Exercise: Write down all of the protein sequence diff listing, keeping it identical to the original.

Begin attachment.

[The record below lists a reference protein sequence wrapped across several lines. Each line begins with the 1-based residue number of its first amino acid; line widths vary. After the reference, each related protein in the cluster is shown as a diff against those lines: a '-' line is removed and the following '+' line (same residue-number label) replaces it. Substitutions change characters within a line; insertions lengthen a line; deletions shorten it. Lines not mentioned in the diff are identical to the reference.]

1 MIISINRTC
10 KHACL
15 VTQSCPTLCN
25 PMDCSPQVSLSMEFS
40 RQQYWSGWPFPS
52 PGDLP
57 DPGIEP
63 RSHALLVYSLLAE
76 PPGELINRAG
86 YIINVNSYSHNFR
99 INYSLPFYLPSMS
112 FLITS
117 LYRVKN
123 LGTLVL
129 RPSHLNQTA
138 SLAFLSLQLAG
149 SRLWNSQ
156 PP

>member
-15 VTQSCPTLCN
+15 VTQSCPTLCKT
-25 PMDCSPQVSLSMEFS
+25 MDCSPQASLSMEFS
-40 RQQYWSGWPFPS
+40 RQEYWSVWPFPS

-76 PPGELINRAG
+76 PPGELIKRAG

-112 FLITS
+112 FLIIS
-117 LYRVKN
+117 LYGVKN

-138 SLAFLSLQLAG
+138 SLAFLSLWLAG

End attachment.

[The record below lists a reference protein sequence wrapped across several lines. Each line begins with the 1-based residue number of its first amino acid; line widths vary. After the reference, each related protein in the cluster is shown as a diff against those lines: a '-' line is removed and the following '+' line (same residue-number label) replaces it. Substitutions change characters within a line; insertions lengthen a line; deletions shorten it. Lines not mentioned in the diff are identical to the reference.]

1 MIISINRTC
10 KHACL
15 VTQSCPTLCN
25 PMDCSPQVSLSMEFS
40 RQQYWSGWPFPS
52 PGDLP
57 DPGIEP
63 RSHALLVYSLLAE
76 PPGELINRAG
86 YIINVNSYSHNFR
99 INYSLPFYLPSMS
112 FLITS
117 LYRVKN
123 LGTLVL
129 RPSHLNQTA
138 SLAFLSLQLAG
149 SRLWNSQ
156 PP

>member
-15 VTQSCPTLCN
+15 VTQSCPTLCKT
-25 PMDCSPQVSLSMEFS
+25 MDCSPQASLSMEFS
-40 RQQYWSGWPFPS
+40 RQEYWSVWPFPS

-76 PPGELINRAG
+76 PPGELIKRAG

-112 FLITS
+112 FLIIS
-117 LYRVKN
+117 LYGVKN

-138 SLAFLSLQLAG
+138 SLAFLSLWLAG